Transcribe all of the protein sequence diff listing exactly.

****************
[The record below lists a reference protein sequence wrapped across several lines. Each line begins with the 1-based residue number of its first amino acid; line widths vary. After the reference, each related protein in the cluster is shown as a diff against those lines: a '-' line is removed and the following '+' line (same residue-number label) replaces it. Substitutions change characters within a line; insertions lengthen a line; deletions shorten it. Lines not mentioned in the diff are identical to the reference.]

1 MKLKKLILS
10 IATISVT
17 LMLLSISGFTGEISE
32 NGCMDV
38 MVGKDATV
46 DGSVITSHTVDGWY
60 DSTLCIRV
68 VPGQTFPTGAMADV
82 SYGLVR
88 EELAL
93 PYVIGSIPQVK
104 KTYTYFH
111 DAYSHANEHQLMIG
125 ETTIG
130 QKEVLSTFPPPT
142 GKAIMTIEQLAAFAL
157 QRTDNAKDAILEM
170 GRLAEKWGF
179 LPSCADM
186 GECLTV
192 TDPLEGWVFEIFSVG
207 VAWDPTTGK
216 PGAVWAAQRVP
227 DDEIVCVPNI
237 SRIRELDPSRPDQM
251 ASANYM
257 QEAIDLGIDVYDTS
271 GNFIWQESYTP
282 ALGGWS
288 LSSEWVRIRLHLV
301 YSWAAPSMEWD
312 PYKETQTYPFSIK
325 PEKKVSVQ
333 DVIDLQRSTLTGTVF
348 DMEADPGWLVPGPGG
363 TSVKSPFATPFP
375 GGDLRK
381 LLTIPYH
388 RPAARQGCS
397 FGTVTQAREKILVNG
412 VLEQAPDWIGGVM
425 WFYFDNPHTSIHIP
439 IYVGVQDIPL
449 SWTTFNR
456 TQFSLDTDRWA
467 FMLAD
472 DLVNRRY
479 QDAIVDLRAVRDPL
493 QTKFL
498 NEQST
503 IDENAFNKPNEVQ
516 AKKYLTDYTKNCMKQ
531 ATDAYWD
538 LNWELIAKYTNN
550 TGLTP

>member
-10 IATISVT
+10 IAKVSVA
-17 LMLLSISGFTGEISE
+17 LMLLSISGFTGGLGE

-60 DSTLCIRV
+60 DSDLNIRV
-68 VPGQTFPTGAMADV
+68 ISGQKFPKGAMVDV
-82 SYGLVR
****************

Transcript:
[The record below lists a reference protein sequence wrapped across several lines. Each line begins with the 1-based residue number of its first amino acid; line widths vary. After the reference, each related protein in the cluster is shown as a diff against those lines: a '-' line is removed and the following '+' line (same residue-number label) replaces it. Substitutions change characters within a line; insertions lengthen a line; deletions shorten it. Lines not mentioned in the diff are identical to the reference.]

1 MKLKKLILS
10 IATISVT
17 LMLLSISGFTGEISE
32 NGCMDV
38 MVGKDATV
46 DGSVITSHTVDGWY
60 DSTLCIRV
68 VPGQTFPTGAMADV
82 SYGLVR
88 EELAL
93 PYVIGSIPQVK
104 KTYTYFH
111 DAYSHANEHQLMIG
125 ETTIG
130 QKEVLSTFPPPT
142 GKAIMTIEQLAAFAL
157 QRTDNAKDAILEM
170 GRLAEKWGF
179 LPSCADM
186 GECLTV
192 TDPLEGWVFEIFSVG
207 VAWDPTTGK
216 PGAVWAAQRVP
227 DDEIVCVPNI
237 SRIRELDPSRPDQM
251 ASANYM
257 QEAIDLGIDVYDTS
271 GNFIWQESYTP
282 ALGGWS
288 LSSEWVRIRLHLV
301 YSWAAPSMEWD
312 PYKETQTYPFSIK
325 PEKKVSVQ
333 DVIDLQRSTLTGTVF
348 DMEADPGWLVPGPGG
363 TSVKSPFATPFP
375 GGDLRK
381 LLTIPYH
388 RPAARQGCS
397 FGTVTQAREKILVNG
412 VLEQAPDWIGGVM
425 WFYFDNPHTSIHIP
439 IYVGVQDIPL
449 SWTTFNR
456 TQFSLDTDRWA
467 FMLAD
472 DLVNRRY
479 QDAIVDLRAVRDPL
493 QTKFL
498 NEQST
503 IDENAFNKPNEVQ
516 AKKYLTDYTKNCMKQ
531 ATDAYWD
538 LNWELIAKYTNN
550 TGLTP

>member
-10 IATISVT
+10 IAKVSVA
-17 LMLLSISGFTGEISE
+17 LMLLSISGFTGGLGE

-60 DSTLCIRV
+60 DSDLNIRV
-68 VPGQTFPTGAMADV
+68 ISGQKFPKGAMVDV
-82 SYGLVR